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Re: New Definitons for Glossary

From: Mark Skall <mark.skall@nist.gov>
Date: Mon, 15 Apr 2002 15:27:09 -0400
Message-Id: <5.0.0.25.2.20020415150605.01b98cb0@mailserver.nist.gov>
To: Lofton Henderson <lofton@rockynet.com>
Cc: www-qa-wg@w3.org
At 12:46 PM 4/15/02 -0600, Lofton Henderson wrote:
>Thanks for this, Mark...
>
>At 11:28 AM 4/12/02 -0400, Mark Skall wrote:
>>[...] I've provided some definitions for these terms.  I couldn't find 
>>any formal definitions cited elsewhere, but these are how we generally 
>>use these terms at NIST.  If anyone would like to modify these 
>>definitions, please respond to the e-mail.  If there are no suggested 
>>modifications, Karl, please enter these into the glossary.
>>
>>Generally, test assertion, semantic requirement and test requirement are 
>>used interchangeably.
>
>This is one point that interested me, because sometimes I suspect that 
>they are being used for different things (e.g., one refers to an 
>identifiable actual statement or statements in the specification, and 
>another refers to a "testable assertion" that is synthesized from one or 
>more statements in the spec).


No, the way we use them, they all refer to testable 
assertions.  "Requirement" by itself typically refers to a statement in the 
specification but we use "test requirement" or semantic requirement" to 
mean a testable assertion.



>>Test Assertion
>>A set of premises that are known to be true by definition in the spec.
>
>I think it would be helpful if the definition were less terse.  What does 
>one actually look like (e.g., example)?


A test assertion could be almost anything. The style and the syntax is 
quite different depending upon who develops them.  I've provided 2 examples 
from some test assertions we're developing to test a Smart Card 
specification.  The first is for a "normal" case and the second is for an 
"error" case that we've discussed in the last e-mail thread.

Assertion 2.1

Purpose: To test gscBsiUtilCardConnect() using a good card inserted into a 
specified reader.

Scenario:
1.      A valid card is in a particular reader available to the candidate SPS.
2.      A gscBsiUtilCardConnect() call is made to the SPS, with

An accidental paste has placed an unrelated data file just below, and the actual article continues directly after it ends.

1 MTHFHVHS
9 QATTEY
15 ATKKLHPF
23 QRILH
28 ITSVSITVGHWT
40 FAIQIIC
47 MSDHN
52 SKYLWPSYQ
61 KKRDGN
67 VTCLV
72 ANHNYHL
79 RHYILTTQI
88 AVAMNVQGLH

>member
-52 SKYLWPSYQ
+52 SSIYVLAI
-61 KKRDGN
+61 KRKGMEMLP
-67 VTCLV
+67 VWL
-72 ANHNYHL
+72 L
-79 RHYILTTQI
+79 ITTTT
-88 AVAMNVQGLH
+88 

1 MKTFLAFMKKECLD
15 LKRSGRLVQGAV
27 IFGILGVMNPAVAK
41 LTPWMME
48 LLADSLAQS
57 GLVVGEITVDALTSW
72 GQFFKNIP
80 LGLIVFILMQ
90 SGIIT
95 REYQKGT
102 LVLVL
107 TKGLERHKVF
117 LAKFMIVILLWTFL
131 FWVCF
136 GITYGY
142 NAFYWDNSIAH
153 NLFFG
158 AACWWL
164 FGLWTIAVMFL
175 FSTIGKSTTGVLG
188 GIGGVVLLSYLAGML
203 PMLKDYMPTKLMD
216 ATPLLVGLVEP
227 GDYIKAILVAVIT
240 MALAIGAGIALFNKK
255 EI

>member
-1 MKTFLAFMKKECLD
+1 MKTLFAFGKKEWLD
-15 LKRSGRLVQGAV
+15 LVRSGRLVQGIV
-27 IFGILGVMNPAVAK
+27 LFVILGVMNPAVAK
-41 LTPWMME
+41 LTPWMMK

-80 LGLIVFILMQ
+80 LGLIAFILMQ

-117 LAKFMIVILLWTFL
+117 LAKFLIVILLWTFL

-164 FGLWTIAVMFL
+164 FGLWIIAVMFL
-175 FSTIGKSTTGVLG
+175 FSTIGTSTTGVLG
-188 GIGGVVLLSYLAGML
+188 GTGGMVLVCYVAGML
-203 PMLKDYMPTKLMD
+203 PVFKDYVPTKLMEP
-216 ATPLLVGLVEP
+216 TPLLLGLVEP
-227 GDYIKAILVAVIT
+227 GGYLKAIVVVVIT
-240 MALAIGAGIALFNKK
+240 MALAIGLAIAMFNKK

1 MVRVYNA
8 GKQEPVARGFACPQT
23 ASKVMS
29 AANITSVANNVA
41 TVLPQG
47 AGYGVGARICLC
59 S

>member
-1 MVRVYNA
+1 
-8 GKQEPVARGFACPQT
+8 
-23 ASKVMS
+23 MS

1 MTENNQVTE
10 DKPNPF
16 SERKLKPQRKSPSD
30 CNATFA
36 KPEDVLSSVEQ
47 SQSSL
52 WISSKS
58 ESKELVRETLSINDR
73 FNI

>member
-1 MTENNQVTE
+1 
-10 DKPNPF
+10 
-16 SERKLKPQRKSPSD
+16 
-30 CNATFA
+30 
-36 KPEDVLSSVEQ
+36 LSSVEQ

•       uszReaderName == a pointer to a string containing the reader’s name
•       unReaderNameLen == an unsigned long variable containing the length 
of the reader’s name
•       hcard == a pointer to the unsigned long variable hcard1.

Expected Results:
3.      The call returns
•       the return code BSI_OK
hcard1 == a valid handle.


Assertion 2.6

Purpose: To test gscBsiUtilCardConnect() using a bad inserted card.

Scenario:
1.      A bad card is in a particular reader available to the candidate SPS.
2.      A gscBsiUtilCardConnect() call is made to the SPS, with
•       uszReaderName == a pointer to a string containing the reader’s name
•       unReaderNameLen == an unsigned long variable containing the length 
of the reader’s name
•       hcard == a pointer to the unsigned long variable hcard1.

Expected Results:
3.      The call returns
•       the return code BSI_CARD_ABSENT (??).





>How does a TA relate to actual identifiable content in a specification, etc.


It is derived from the requirement in the spec and should be traceable back 
to that section of the spec.

>-Lofton.

****************************************************************
Mark Skall
Chief, Software Diagnostics and Conformance Testing Division
Information Technology Laboratory
National Institute of Standards and Technology (NIST)
100 Bureau Drive, Stop 8970
Gaithersburg, MD 20899-8970

Voice: 301-975-3262
Fax:   301-590-9174
Email: skall@nist.gov
**************************************************************** 
Received on Monday, 15 April 2002 15:23:01 GMT

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